Mexico 2-1 USA: Why The U.S. Soccer Team Deserved to Lose

Angel MelendezCorrespondent IAugust 12, 2009

BLOEMFONTEIN, SOUTH AFRICA - JUNE 24: Landon Donovan #10 of USA gets a yellow card from referee Jorge Larrionda of Uruguay for a foul against Xabi Alonso #14 of Spain during the FIFA Confederations Cup Semi Final match between Spain and USA at the Free State stadium on June 24, 2009 in Bloemfontein, South Africa. USA won, 2-0, to advance to the finals.  (Photo by Kevork Djansezian/Getty Images)

The U.S. men's soccer team once again left Estadio Azteca without a win today. It marks the 24th straight time the Americans have faced Mexico's national team on their home pitch and failed to come away victorious. From the outside, a final score of 2-1 may seem a victory in itself considering the Gold Cup Final where Mexico annihilated the U.S. 5-0, but scores can be misleading.

The Gold Cup Final squad the Americans fielded consisted of mostly back-ups and injured starters attempting to get fit and back in football form. Two of those players who had been rehabbing in that last match-up, forward Brian Ching and defender Steve Cherundolo, were on the pitch. It wouldn't be far fetched to expect them to be somewhat rusty, but what excuse did the rest of the team have?

The only positive things that can be said about the U.S. teams effort today are that they scored first, it took Mexico's Miguel Sabah until the 82nd minute to score the go ahead goal, and the weather was nicer than expected in the usually blisteringly hot/smog covered Mexico City.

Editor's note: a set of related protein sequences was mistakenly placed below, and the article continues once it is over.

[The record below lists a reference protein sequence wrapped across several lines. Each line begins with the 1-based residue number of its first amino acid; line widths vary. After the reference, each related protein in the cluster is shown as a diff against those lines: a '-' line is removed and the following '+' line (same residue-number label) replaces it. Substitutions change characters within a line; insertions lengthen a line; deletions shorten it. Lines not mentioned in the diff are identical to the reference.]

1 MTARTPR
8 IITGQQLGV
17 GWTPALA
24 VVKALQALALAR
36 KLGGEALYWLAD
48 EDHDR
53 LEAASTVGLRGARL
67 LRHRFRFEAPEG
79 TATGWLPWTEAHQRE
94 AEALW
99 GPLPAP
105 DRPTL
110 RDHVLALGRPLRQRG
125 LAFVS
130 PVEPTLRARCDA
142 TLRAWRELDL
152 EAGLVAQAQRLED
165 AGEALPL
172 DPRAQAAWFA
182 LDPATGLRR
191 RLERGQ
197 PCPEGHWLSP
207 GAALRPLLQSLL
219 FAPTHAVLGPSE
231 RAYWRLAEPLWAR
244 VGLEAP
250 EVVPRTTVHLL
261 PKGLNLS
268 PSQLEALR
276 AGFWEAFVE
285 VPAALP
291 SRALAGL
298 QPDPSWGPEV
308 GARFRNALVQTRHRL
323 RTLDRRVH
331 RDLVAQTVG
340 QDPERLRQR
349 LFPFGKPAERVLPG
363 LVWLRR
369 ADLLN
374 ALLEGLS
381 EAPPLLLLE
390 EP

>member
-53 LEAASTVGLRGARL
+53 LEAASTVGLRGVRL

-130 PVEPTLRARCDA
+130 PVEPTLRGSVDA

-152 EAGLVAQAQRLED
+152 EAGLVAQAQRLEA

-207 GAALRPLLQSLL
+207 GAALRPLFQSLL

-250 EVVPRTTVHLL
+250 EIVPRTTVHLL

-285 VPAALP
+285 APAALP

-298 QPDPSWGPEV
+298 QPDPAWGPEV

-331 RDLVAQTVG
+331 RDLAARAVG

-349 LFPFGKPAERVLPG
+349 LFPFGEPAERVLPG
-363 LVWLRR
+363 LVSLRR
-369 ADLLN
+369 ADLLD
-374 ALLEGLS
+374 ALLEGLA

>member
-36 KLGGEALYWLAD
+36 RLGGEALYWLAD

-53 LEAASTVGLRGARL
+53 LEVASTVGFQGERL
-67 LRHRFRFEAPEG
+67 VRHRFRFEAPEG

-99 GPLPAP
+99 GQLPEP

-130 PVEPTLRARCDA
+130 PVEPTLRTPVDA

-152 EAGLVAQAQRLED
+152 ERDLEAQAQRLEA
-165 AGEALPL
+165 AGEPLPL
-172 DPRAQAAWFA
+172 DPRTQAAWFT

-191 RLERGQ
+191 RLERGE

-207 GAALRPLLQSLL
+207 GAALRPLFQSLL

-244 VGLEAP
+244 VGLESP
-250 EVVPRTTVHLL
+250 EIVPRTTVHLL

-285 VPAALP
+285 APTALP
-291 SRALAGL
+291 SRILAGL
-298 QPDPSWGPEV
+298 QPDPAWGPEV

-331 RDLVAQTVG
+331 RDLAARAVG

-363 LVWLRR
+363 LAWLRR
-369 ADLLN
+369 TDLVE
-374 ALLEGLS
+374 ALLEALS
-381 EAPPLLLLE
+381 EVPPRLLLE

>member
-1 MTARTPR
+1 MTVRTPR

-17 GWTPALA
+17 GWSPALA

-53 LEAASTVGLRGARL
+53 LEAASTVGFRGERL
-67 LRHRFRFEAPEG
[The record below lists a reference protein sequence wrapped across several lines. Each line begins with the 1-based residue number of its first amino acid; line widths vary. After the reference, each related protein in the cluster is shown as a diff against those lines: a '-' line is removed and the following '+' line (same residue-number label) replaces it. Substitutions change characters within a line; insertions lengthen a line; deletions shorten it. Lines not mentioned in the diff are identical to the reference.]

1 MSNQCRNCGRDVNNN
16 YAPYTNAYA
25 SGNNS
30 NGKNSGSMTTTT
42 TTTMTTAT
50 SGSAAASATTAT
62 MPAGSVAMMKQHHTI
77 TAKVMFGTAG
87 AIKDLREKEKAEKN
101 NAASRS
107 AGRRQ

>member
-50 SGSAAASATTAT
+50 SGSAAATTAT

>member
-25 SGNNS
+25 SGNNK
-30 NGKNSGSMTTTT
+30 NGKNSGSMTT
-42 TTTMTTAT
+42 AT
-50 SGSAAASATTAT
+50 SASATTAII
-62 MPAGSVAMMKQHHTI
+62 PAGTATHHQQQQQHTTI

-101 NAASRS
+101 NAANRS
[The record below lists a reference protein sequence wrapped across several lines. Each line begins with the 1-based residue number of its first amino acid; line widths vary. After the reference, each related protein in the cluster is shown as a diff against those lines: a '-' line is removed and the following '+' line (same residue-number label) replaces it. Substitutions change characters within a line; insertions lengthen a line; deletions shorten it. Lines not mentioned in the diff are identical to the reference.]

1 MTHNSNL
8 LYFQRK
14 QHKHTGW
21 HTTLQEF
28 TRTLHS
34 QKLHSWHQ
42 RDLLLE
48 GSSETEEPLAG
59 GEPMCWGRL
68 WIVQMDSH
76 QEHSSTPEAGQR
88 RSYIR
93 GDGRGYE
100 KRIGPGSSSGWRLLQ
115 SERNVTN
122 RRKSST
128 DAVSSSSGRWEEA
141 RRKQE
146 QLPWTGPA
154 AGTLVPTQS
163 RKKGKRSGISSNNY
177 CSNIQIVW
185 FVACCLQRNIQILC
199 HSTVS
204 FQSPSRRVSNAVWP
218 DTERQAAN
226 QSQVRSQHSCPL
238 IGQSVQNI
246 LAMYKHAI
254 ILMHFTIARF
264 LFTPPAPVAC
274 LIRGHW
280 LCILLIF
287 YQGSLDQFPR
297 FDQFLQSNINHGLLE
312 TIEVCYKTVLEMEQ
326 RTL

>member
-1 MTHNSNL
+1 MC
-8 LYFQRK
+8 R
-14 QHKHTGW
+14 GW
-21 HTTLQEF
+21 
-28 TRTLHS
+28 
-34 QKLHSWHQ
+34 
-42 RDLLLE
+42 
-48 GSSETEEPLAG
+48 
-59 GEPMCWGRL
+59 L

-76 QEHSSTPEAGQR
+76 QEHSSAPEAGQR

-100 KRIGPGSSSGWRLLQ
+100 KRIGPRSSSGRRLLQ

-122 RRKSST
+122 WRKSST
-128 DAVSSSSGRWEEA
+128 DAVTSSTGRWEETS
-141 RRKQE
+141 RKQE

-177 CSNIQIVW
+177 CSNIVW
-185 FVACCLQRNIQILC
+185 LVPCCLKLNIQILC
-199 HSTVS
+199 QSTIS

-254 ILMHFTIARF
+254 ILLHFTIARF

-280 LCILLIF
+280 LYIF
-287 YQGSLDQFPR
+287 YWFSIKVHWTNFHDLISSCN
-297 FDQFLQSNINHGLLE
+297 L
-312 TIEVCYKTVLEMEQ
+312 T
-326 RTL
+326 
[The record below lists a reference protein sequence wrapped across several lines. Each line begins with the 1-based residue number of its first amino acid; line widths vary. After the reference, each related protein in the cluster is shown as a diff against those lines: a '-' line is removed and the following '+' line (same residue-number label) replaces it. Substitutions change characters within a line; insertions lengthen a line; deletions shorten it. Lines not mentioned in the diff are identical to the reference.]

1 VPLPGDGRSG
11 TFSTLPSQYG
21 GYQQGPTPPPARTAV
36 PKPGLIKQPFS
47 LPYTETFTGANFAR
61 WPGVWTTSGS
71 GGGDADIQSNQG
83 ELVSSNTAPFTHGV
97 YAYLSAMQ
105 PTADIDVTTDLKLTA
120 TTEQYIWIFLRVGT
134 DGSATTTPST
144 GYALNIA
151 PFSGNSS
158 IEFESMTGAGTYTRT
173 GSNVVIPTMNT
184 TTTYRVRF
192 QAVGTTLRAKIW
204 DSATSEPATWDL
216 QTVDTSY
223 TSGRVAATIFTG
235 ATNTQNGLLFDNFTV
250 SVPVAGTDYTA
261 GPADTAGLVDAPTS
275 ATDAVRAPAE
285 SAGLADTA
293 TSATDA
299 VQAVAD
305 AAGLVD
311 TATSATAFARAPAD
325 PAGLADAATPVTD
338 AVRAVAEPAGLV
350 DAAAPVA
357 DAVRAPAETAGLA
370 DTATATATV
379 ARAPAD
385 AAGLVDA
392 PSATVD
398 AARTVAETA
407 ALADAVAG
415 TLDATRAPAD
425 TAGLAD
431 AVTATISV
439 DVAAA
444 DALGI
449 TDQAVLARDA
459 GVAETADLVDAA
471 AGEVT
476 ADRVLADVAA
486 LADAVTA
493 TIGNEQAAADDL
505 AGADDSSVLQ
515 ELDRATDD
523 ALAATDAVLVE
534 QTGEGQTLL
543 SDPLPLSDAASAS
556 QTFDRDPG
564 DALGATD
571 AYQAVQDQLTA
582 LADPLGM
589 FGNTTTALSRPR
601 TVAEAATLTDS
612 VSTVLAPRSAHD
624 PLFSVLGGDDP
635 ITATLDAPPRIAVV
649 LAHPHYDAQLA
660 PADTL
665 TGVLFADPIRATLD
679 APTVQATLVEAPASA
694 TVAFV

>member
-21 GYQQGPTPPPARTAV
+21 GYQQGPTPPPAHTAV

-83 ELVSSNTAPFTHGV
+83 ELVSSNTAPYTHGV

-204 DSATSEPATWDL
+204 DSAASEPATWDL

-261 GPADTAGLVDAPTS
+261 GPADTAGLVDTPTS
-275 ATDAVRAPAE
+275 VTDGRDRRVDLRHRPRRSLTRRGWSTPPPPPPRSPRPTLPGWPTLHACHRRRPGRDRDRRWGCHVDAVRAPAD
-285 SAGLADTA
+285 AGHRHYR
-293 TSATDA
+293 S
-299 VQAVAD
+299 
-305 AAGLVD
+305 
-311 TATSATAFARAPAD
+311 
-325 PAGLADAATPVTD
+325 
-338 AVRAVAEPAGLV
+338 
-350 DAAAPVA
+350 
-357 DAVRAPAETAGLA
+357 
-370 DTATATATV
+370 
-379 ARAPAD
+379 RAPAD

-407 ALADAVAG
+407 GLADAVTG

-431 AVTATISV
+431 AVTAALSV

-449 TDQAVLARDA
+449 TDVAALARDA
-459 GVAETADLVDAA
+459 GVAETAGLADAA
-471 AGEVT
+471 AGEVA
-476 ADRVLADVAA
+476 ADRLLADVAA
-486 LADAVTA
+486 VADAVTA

Otherwise, final score aside, this was a blowout. Mexico controlled the ball the majority of the time, basically setting up camp on the American side, passing and zipping through the zombie like U.S. defense.

Even U.S. star Landon Donovan was a non factor. He was consistently double teamed and had very little support. The only real threat was forward Charlie Davies who made two or three spectacular runs and was really only shut down on one of those sprints; he scored once and barely missed a header on a blazing cross from midfielder Stuart Holden.

Perhaps it was the formation or the style that coach Bob Bradley has impressed upon his squad, but the U.S. played the equivalent prevent defense in American football most of the game. They played as if they were hoping to just hold off the attacking and very quick Mexicans and possibly get lucky on a break away or a set piece.

Of course, in order to successfully accomplish what was essentially a holding pattern, one must complete passes and the Americans failed miserably in doing so. They turned the ball over consistently which unfairly put keeper Tim Howard in bad spots frequently throughout the game. Both goals scored against him were nearly undefendable especially man of the match, Israel Castro's equalizer from outside the box. The score could have and should have, been much, much worse if not for his efforts.

This lack of aggression and poor team play is a bad sign heading into next year's World Cup in South Africa. I have no doubt that the U.S. will secure a spot in qualifying. They have too much talent not to, but if they don't start playing again like they did in the Confederation Cup, then it'll be a repeat of 2006: a first round exit and plenty of lofty expectations crushed feebly.